By Sgt. Christie SmithApril 12, 2017
JOHNSTON, Iowa - An Iowa Army National Guard Soldier was awarded the Iowa National Guard Medal of Merit during a ceremony on April 9 at the Camp Dodge Joint Maneuver Training Center in Johnston, Iowa, for her role in providing life-saving assistance to a stranger who had been shot just outside her apartment.
Spc. Lauren E. Kopetzky, a multichannel transmission systems operator-maintainer with Company C, 224th Brigade Engineer Battalion based in Cedar Rapids, Iowa, and a junior studying biology at Iowa State University in Ames, Iowa, received the award given to Soldiers who demonstrate outstanding service, or accomplishment, or acts of heroism.
"The only thing that set me apart from every other person was the Guard gave me the training to know what to do," Kopetzky said.
On the afternoon of Aug. 9, 2016, Kopetzky was home alone in her new apartment in north Ames. She and her boyfriend had moved to a quieter neighborhood, which they considered the "nicer" part of town. Contemplating going to the grocery store, Kopetzky heard two men outside arguing loudly, which she said was unusual.
When five gunshots erupted in the street, Kopetzky reacted instinctively.
"I thought somebody threw firecrackers at my window for a second," said Kopetzky.
Witnesses who filed official police statements, said they saw Kopetzky run out into the street and make contact with the victim, a man who had been shot five times in his back. Kopetzky returned to her apartment to gather t-shirts and immediately began applying pressure to the victim's wounds.
"It should be noted at the time Kopetzky ran out of her apartment, there was an active shooter in the area," said Detective Amber Christian, Ames Police Department, in a letter to Kopetzky's commander. "Kopetzky could not have been certain the shooter was gone and she still risked her life to help a complete stranger."
As a high school student in Stromsburg, Neb., Kopetzky became a certified nursing assistant and has since worked in nursing home facilities. In the past year, she became a certified medical assistant at Northcrest Communities in Ames.
Working in the medical field for several years gave Kopetzky the knowledge and experience to monitor the victim's breathing and heart rate. After more than five years in the medical field, Kopetzky has seen injuries and illness, but never a shooting victim. Kopetzky said the training she received from the Army -- from how to treat a gunshot wound, to how to stay calm under pressure -- gave her the ability to react accordingly.
"It's weird, you know. All that training they give you in basic training and at your unit just kind of kicks in," said Kopetzky.
Kopetzky was able to give the 911 operator detailed instructions on the victim's location, as well as the direction the shooter had fled. She was also able to provide aid to the victim until the ambulance arrived. Kopetzky can be seen in a witness's cell phone video and on police dashboard camera video rendering aid in the street, while barefoot.
"It's just in her nature to help people," said Sgt. 1st Class Wade Kopetzky, Kopetzky's father and a fellow National Guard Soldier.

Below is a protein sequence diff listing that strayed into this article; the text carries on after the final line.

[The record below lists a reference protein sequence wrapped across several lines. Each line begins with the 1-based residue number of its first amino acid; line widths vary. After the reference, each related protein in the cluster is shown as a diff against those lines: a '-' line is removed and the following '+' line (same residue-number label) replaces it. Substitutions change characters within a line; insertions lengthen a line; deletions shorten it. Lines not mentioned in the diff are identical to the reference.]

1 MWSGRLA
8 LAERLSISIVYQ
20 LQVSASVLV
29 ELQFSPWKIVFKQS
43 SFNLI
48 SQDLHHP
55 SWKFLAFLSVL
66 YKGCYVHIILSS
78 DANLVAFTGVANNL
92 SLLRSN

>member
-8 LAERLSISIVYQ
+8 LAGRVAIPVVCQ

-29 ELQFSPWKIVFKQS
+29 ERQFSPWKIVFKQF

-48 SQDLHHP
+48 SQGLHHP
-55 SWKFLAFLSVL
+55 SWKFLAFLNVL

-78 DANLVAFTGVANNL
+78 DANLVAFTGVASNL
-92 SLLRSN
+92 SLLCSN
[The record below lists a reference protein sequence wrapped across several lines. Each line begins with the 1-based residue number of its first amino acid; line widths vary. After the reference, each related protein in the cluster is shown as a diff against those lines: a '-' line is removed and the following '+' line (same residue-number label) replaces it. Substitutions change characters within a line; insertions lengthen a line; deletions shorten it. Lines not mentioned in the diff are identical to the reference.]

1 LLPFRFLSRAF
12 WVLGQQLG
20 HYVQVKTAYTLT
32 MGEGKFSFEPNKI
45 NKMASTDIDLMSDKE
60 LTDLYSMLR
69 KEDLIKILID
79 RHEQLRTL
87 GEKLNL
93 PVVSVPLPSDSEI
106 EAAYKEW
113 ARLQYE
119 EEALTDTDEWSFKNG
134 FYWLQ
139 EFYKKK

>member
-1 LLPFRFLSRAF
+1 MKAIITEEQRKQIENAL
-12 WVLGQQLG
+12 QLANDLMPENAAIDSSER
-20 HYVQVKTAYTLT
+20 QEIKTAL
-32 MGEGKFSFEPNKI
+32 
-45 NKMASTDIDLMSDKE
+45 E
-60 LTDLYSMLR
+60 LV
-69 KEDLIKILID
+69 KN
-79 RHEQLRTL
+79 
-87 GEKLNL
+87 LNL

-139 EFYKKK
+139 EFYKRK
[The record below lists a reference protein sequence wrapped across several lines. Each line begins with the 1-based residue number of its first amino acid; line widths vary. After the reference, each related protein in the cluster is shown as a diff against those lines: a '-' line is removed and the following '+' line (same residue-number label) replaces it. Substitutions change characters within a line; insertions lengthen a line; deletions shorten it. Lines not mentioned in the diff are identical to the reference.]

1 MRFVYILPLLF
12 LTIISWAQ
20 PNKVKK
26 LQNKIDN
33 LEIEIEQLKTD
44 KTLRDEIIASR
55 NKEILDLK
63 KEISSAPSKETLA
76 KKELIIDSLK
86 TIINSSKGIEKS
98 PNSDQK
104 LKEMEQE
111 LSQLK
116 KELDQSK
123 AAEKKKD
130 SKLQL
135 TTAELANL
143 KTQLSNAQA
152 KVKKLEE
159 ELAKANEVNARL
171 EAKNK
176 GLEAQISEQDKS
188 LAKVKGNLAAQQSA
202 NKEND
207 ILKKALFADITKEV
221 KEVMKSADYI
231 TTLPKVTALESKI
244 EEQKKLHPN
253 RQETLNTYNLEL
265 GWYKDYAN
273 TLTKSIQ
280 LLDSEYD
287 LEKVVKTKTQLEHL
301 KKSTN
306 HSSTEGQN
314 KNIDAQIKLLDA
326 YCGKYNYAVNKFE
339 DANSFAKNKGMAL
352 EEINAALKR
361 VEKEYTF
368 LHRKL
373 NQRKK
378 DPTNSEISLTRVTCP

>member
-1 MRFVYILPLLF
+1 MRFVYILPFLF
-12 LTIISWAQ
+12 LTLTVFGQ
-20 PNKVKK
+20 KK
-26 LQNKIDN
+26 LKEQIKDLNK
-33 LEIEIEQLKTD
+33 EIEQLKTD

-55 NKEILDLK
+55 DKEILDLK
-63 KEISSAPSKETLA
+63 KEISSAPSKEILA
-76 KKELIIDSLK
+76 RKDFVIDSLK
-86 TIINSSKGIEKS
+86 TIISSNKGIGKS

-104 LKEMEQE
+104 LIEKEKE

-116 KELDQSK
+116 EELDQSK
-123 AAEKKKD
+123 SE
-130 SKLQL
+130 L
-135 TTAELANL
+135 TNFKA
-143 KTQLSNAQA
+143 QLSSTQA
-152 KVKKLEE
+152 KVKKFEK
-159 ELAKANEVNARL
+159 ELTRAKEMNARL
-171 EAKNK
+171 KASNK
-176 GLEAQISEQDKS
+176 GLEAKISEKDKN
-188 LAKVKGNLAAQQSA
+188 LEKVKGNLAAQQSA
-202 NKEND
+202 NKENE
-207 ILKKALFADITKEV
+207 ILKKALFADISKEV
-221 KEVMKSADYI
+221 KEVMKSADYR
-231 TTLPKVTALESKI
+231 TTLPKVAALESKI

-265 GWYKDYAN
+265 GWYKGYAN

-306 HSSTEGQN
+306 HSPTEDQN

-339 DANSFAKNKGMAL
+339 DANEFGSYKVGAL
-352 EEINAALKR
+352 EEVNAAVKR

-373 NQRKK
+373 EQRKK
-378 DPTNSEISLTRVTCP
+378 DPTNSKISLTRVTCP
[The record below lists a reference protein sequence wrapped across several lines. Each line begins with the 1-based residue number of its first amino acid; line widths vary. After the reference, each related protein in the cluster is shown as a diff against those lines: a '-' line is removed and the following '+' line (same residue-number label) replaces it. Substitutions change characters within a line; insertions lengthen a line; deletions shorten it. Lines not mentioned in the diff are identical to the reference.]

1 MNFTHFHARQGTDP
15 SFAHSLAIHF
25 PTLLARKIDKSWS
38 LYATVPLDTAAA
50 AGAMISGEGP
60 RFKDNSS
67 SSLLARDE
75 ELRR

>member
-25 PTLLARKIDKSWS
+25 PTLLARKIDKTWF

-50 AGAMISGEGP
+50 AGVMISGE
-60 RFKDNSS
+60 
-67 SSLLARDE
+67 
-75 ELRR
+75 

Wade, a quality assurance noncommissioned officer in Grand Island, Neb., and a crew chief and platoon sergeant with Company G, 2-104th General Support Aviation Battalion, Nebraska Army National Guard, in Lincoln, Neb., was proud but not surprised.
Kopetzky said she had just been raised that way. Her father, a former Marine, career Soldier, combat veteran and one-time EMT instructor, had raised her with that helping spirit. Though she knew he was proud of her, she said it probably wasn't as shocking for him to hear, as it was for her mother Jennifer Stitz, an accountant at Iowa Fertilizer in Des Moines, Iowa.
Capt. Mike Tate, commander of Company C, 224th Brigade Engineer Battalion, heard about Kopetzky's bravery from Soldiers who had caught the story on the local news. Kopetzky was in the process of transferring from the Nebraska National Guard to the Iowa National Guard and had not yet met the other members of Company C. Tate said he was excited to learn he was getting a good troop.
The following weekend, at Kopetzky's first drill in Cedar Rapids, Tate introduced her to her company, citing her heroic deed.
"It's the definition of selfless service," Tate said, referencing one of the core Army values. "It's incredible. It's a rare thing to find someone with that hardwired in them."
Tate, a two-time combat veteran, said few have witnessed this kind of heroism before.
"She had a complete disregard for her own safety," he said.
While others remain impressed by Kopetzky's courage and quick-thinking, life continues on as usual for the pre-med college student -- including a full-time course load in biology, five hours in an Iowa State research laboratory each week, and 24 hours each week at Northcrest -- plus drill weekends and other monthly Guard commitments.
"To be honest, I haven't thought much of this incident since it happened," Kopetzky confessed. She was surprised to learn she would be recognized for an act that she still feels wasn't extraordinary, but rather, expected.
"I feel like it's what most decent people would do," Kopetzky said.
Going forward, Kopetzky said the incident has reassured her she can rely on her training in an emergency and has reaffirmed her dream of becoming an emergency room physician or trauma surgeon. She said she hopes to stay in the Army and continue to serve throughout medical school and, later, as a physician.